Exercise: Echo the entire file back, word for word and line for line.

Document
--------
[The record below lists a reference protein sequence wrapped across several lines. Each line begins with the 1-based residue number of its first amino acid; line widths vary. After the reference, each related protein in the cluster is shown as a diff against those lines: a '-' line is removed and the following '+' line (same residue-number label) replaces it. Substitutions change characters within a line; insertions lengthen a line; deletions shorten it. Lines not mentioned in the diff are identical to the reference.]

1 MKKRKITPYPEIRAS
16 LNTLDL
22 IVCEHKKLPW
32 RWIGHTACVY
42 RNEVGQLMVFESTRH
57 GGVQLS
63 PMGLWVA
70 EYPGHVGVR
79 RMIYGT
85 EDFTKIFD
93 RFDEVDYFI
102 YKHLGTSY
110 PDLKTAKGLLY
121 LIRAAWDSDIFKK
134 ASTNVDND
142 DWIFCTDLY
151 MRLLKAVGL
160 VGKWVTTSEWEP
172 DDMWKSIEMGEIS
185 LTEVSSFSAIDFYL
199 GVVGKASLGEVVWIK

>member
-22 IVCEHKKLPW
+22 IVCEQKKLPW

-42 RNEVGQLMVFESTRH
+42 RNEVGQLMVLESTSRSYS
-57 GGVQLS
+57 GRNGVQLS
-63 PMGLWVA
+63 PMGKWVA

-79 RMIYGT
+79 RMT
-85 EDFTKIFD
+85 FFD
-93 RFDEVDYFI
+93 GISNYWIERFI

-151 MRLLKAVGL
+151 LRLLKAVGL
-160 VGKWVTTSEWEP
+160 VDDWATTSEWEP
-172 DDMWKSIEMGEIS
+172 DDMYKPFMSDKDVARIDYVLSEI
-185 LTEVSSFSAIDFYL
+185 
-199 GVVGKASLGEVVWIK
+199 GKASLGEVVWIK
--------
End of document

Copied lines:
[The record below lists a reference protein sequence wrapped across several lines. Each line begins with the 1-based residue number of its first amino acid; line widths vary. After the reference, each related protein in the cluster is shown as a diff against those lines: a '-' line is removed and the following '+' line (same residue-number label) replaces it. Substitutions change characters within a line; insertions lengthen a line; deletions shorten it. Lines not mentioned in the diff are identical to the reference.]

1 MKKRKITPYPEIRAS
16 LNTLDL
22 IVCEHKKLPW
32 RWIGHTACVY
42 RNEVGQLMVFESTRH
57 GGVQLS
63 PMGLWVA
70 EYPGHVGVR
79 RMIYGT
85 EDFTKIFD
93 RFDEVDYFI
102 YKHLGTSY
110 PDLKTAKGLLY
121 LIRAAWDSDIFKK
134 ASTNVDND
142 DWIFCTDLY
151 MRLLKAVGL
160 VGKWVTTSEWEP
172 DDMWKSIEMGEIS
185 LTEVSSFSAIDFYL
199 GVVGKASLGEVVWIK

>member
-22 IVCEHKKLPW
+22 IVCEQKKLPW

-42 RNEVGQLMVFESTRH
+42 RNEVGQLMVLESTSRSYS
-57 GGVQLS
+57 GRNGVQLS
-63 PMGLWVA
+63 PMGKWVA

-79 RMIYGT
+79 RMT
-85 EDFTKIFD
+85 FFD
-93 RFDEVDYFI
+93 GISNYWIERFI

-151 MRLLKAVGL
+151 LRLLKAVGL
-160 VGKWVTTSEWEP
+160 VDDWATTSEWEP
-172 DDMWKSIEMGEIS
+172 DDMYKPFMSDKDVARIDYVLSEI
-185 LTEVSSFSAIDFYL
+185 
-199 GVVGKASLGEVVWIK
+199 GKASLGEVVWIK